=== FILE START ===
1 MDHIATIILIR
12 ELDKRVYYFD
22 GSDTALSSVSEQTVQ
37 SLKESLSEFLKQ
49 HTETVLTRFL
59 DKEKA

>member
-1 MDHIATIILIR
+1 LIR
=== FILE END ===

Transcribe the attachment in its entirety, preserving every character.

1 MDHIATIILIR
12 ELDKRVYYFD
22 GSDTALSSVSEQTVQ
37 SLKESLSEFLKQ
49 HTETVLTRFL
59 DKEKA

>member
-1 MDHIATIILIR
+1 LIR